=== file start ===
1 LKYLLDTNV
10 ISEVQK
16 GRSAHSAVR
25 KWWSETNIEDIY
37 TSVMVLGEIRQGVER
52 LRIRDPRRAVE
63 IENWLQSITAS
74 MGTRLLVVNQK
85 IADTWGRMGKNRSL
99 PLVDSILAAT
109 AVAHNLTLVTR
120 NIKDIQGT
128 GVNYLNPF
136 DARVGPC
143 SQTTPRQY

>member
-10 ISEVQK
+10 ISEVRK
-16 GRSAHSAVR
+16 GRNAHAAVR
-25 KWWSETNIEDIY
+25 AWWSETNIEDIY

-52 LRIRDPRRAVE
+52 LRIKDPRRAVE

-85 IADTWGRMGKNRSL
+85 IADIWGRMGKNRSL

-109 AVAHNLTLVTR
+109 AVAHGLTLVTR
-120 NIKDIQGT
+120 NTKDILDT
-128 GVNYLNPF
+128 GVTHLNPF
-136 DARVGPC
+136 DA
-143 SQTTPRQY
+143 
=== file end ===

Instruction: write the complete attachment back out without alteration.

1 LKYLLDTNV
10 ISEVQK
16 GRSAHSAVR
25 KWWSETNIEDIY
37 TSVMVLGEIRQGVER
52 LRIRDPRRAVE
63 IENWLQSITAS
74 MGTRLLVVNQK
85 IADTWGRMGKNRSL
99 PLVDSILAAT
109 AVAHNLTLVTR
120 NIKDIQGT
128 GVNYLNPF
136 DARVGPC
143 SQTTPRQY

>member
-10 ISEVQK
+10 ISEVRK
-16 GRSAHSAVR
+16 GRNAHAAVR
-25 KWWSETNIEDIY
+25 AWWSETNIEDIY

-52 LRIRDPRRAVE
+52 LRIKDPRRAVE

-85 IADTWGRMGKNRSL
+85 IADIWGRMGKNRSL

-109 AVAHNLTLVTR
+109 AVAHGLTLVTR
-120 NIKDIQGT
+120 NTKDILDT
-128 GVNYLNPF
+128 GVTHLNPF
-136 DARVGPC
+136 DA
-143 SQTTPRQY
+143 